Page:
What happened to Amy Metz the Hampstead woman who was found in the snow on Jan. 24, 2016 near her home on Wellesley Court? Through a Public Information Act request, the Carroll County Times obtained the sheriff’s office investigation reports.

An autopsy was performed on Amy Metz on Jan. 25, 2016, by Dr. Meghan Kessler with the Office of the Chief Medical Examiner in Baltimore. The autopsy report lists the cause of death as undetermined. The manner of death also was listed as undetermined.

“Because it remains unclear whether Ms Metz’s death is the result of a cardiac arrhythmia [spontaneous interruption of the normal electrical rhythms of the heart] due to the multifactorial interaction of alcohol intoxication, hypothermia, and her underlying heart condition and/or the result of inflicted injury or a neglectful act, and in consideration that the circumstances of death remain unclear despite police investigation, the cause of death is best certified as Could Not Be Determined (Undetermined), and the manner of death is best certified as Could Not Be Determined (Undetermined) at this time,” according to the report.


Bruce Goldfarb, the spokesman for the medical examiner’s office, said the office could not comment specifically on Metz’s autopsy, but spoke to the Times generally about medical examinations.

Goldfarb said there are five categories that a manner of death can be classified: accidental, suicide, homicide, natural or undetermined. Medical examiners have to make the determination with a “reasonable degree of medical certainty,” Goldfarb said.

It’s not unusual for an autopsy report to list the manner of death as undetermined, Goldfarb said.

For example, according to the OCE’s 2014 annual report, 22 percent of autopsies that year returned a finding of undetermined.

Carroll County Sheriff’s Office Maj. Charles Rapp said that he has worked on investigations before in which the report lists the cause and manner of death as undetermined. Having it ruled undetermined in the Metz case didn’t hinder the investigation, Rapp said in an interview.

Injuries listed in the autopsy report included abrasions on the head and scalp, with hemorrhages, or bleeding, to the neck and scalp muscles, according to the report.

Metz had small abrasions on her forehead, cheeks and chin. She had small bleeds under her scalp with hemorrhages from her deep neck muscles, according to the report.

She also had a small abrasion on her chest and little cuts on her hip, according to the report.

Rapp said the inflicted marks in the medical examiner’s report were consistent with information they gathered from the investigation. All the injuries to Metz occurred while she was alive, he said.

None of the injuries was significant enough to be the cause of death, Rapp said.

A pathologist who examined Amy Metz’s heart found evidence of cardiac disease, which, according to the report, “functioning alone or in combination with alcohol intoxication and hypothermia [exposure to the cold environment] can be responsible for a sudden cardiac death.”

Dr. Martha Gulati, a heart specialist who is the division chief of cardiology at University of Arizona’s College of Medicine, said that Metz likely had arrhythmogenic right ventricular dysplasia (ARVD), a cardiac disease that can cause sudden death, and is when normal heart tissue is replaced by fat. The Times contacted Gulati based on her expertise about heart disease and shared with her Metz’s autopsy results.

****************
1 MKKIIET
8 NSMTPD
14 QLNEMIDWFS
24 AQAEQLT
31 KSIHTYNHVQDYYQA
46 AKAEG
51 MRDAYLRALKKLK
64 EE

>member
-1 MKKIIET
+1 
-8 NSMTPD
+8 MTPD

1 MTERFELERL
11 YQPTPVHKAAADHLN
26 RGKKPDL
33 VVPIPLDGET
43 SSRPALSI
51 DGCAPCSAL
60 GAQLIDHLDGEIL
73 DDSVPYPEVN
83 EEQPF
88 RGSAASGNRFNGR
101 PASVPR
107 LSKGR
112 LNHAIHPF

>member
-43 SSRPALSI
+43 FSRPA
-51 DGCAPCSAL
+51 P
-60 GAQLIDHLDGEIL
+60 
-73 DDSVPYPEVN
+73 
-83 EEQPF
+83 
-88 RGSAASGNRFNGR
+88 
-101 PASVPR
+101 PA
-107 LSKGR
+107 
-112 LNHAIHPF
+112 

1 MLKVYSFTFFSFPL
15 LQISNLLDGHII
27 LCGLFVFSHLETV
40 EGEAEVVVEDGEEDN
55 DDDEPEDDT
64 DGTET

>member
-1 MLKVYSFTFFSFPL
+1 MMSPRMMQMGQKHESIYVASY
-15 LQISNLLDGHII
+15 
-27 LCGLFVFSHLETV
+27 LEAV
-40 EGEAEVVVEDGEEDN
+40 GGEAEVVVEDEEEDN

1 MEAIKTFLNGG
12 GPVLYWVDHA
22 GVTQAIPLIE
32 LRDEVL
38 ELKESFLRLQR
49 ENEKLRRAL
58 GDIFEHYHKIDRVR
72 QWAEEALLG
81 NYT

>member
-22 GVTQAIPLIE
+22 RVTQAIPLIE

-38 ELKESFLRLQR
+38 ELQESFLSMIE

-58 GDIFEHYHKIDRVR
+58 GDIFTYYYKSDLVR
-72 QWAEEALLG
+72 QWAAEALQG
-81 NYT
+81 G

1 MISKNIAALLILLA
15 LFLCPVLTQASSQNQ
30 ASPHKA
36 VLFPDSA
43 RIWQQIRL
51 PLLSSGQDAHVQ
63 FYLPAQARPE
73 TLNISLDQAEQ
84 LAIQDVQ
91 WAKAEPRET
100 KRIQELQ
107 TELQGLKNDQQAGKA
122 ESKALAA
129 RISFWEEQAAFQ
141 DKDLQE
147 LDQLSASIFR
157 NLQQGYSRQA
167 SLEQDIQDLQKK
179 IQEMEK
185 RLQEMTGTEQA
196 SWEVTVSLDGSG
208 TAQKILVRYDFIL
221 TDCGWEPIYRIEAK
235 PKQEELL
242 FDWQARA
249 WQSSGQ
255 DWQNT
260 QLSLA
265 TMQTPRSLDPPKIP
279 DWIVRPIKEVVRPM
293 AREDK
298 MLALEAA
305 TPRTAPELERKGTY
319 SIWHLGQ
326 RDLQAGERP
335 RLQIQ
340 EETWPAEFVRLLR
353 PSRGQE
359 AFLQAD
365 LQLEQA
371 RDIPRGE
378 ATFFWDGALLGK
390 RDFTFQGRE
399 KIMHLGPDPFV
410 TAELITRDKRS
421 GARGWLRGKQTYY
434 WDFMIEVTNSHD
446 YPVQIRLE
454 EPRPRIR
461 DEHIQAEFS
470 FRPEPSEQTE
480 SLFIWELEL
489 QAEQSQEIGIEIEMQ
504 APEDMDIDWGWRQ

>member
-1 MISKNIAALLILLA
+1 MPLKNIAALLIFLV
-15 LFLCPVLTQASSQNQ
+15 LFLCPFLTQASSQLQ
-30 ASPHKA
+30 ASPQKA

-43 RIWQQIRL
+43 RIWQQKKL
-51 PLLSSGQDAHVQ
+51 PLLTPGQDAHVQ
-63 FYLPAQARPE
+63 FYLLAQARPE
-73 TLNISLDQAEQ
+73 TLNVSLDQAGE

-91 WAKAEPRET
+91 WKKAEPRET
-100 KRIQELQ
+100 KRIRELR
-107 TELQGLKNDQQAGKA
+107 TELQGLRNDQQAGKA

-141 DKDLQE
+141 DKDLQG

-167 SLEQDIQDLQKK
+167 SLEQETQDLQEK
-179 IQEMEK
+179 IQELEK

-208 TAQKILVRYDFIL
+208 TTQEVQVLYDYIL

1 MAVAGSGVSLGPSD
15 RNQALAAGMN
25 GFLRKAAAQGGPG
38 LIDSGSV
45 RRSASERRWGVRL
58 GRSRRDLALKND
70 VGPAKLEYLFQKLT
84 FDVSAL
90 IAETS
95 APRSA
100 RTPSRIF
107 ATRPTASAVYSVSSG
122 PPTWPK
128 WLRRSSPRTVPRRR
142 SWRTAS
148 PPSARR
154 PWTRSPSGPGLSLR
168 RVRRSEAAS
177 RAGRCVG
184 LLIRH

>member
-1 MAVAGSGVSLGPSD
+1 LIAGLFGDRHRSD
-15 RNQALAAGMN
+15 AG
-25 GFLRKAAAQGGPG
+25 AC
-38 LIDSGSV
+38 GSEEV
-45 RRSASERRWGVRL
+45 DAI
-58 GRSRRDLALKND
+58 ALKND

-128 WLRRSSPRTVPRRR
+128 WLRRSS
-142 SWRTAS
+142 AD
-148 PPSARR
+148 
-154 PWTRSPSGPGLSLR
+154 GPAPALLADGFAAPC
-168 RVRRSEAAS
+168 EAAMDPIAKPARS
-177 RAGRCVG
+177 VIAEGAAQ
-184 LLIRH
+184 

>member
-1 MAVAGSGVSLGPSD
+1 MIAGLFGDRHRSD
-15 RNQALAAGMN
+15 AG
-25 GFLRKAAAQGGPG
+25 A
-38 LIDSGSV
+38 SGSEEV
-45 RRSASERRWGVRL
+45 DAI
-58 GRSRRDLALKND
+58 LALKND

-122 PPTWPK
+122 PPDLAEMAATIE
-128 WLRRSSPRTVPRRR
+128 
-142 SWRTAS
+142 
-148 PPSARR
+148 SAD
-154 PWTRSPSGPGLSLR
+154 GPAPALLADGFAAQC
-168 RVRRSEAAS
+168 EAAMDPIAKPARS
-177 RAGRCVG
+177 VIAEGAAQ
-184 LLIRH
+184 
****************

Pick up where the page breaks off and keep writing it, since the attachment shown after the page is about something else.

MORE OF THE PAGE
ARVD is a cardiac disease that appears in younger people, especially males, and athletes, Gulati said. It’s the disease that can come to mind when an athlete suddenly dies on the field.

According to Johns Hopkins Hospital’s website, ARVD, also known as arrhythmogenic right ventricular cardiomyopathy, accounts for one-fifth of the sudden cardiac deaths in people 35 and younger. It affects about one in 5,000 people.


Gulati said the pictures of Metz’s heart included in the autopsy report show fatty tissue in the right ventricle of the heart muscle, which is abnormal because the tissue there should just be muscle.

While the autopsy report stated that Metz did not have the fibrofatty replacement in the right ventricle, typical of ARVD, she had the right ventricular dilation, or a bigger right ventricle, and transmural fat infiltration, which are characteristics of the disease.

While it accounts for sudden cardiac death, the disease is not always fatal. People with the disease can pass out due to the disease and wake up. But in other cases they don’t. It is a disease without a lot of warning, Gulati siaid.

It’s also a genetic condition, meaning that children of people with ARVD have a 50-percent chance of inheriting it, Gulati said.

Metz was legally impaired at the time of her death, with her vitreous fluid showing the equivalent of a 0.29 blood-alcohol content and her femoral blood having the equivalent of a 0.25 BAC, according to the report. Under Maryland law, a person can be charged with driving under the influence per se if they operate a motor vehicle with a BAC of 0.08 or higher.

Seeing the undetermined manner and cause on the autopsy report was hard for the family, sister Susie Peters said.

“I think that’s where we’re really struggling,” she said. “After all this time and we get handed an undetermined.”

Editor’s note: An earlier version of this story incorrectly stated the BAC for which a person can be charged with DUI in Maryland. It has been updated to include accurate information.